Ernst Krenek, Erich Korngold, Frank Schreker, Erwin Schulhoff and Mischa Spoliansky were not household names in the late 1940s when a young Barry Humphries in Melbourne, Australia came across a stack of sheet music in his local bookstore published some twenty years earlier in Vienna, Austria by the distinguished Universal Edition. Friedrich Hollaender and certainly Kurt Weill were perhaps better known, or at least they are today, and they too were among the composers whose works appeared in the treasure trove Humphries had purchased for next to nothing. With the natural curiosity of a child he embarked upon a research project to reveal the people behind these mysterious names. It took around seventy years for that journey of discovery to reach its culmination in the form of Barry Humphries’ Weimar Cabaret.
The opportunity to listen and learn, to be charmed and entertained and to be treated to the rare rendition of a remarkable repertoire.
The vast brutalist expanse of the Barbican Theatre is not an obvious choice for a cabaret show, yet it works very well, for this production is not a casual night out in a cocktail bar, but the acceptance of an invitation to enter a man’s home, to harken as he opens his heart, to become informed as he expounds his passion and to be rewarded with a musical treat from a singer and a complex orchestra he has brought along to give life to his discoveries. He sits comfortably in his armchair, in a cosy downstage corner, with the trumpet of the gramophone close to his ear and the dim light of a period standard lamp providing a warm hue to his drawing room.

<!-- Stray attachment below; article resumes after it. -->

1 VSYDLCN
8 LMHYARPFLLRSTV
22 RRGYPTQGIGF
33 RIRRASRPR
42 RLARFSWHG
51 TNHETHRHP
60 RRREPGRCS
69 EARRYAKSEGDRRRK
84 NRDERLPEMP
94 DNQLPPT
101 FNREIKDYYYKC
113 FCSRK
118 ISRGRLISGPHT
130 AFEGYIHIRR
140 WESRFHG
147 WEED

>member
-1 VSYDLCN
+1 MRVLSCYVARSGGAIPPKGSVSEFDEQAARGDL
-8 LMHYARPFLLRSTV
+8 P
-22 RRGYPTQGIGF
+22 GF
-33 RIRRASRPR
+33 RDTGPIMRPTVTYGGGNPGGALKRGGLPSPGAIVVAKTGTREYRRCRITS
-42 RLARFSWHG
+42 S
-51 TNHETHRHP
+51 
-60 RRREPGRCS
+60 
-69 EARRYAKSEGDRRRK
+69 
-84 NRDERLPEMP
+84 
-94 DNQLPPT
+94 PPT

It’s difficult to watch Humphries without seeing shades of the famous characters he created years ago for the shows that made him a celebrity and it’s hard to believe he is now aged eighty-four. His illustrated history of Weimar music is delivered in an easy-listening blended style of reminiscence and academic lecture. It also has humorous moments so characteristic of his art. He flaunts the distinctive shuffle across the stage and the outstretched arms wriggling in the air, he dances with comical faltering steps and sings unaffectedly, clearly enjoying the moment. He also retains the raised eyebrows and the wide-open eyes with their sparking sense of naughtiness and the knowing glint when he’s delivered a comic line; it’s all endearing physical jocularity. What’s distracting is his reliance on the autocues to deliver the script and the sometimes fumbled delivery, but in the context of this gem both are almost forgivable.
Needing no apology are the combined efforts of cabaret artist Meow Meow and the Aurora Orchestra. Located in her own room in the other downstage corner Meow Meow rises suitably costumed to passionately deliver the lyrics and melodies of an array of songs to which she devotes sleaze, seduction, strength and subtlety as required. The sight of the orchestra layout filling the vast stage has an immediate wow factor. The musicians stroll on stage instrument by instrument, incrementally building up Mack the Knife. They number just under twenty but the compositions require an array of instruments. The assorted percussion section requires two players, there’s a guy on accordion, another switching between guitar and banjo, the pianist, four people playing seven woodwind instruments, the saxophonist, and then the strings. Leading them all is musical director Satu Vänskä who as much as Humphries holds this show together. Her talent becomes more impressive as the music unfolds. She conducts from her seat as the first violinist (is that really the 1726 ‘Belgiorno’ Stradivarius of which she is custodian?) and also seizes the opportunity to play the rarely heard or seen Stroh violin. Later she rises to join Meow Meow in a comic duet before singing her more serious solo piece.
It all fits together very well and, despite some shortcomings, it’s a wonderful evening that affords the opportunity to listen and learn, to be charmed and entertained and to be treated to the rare rendition of a remarkable repertoire.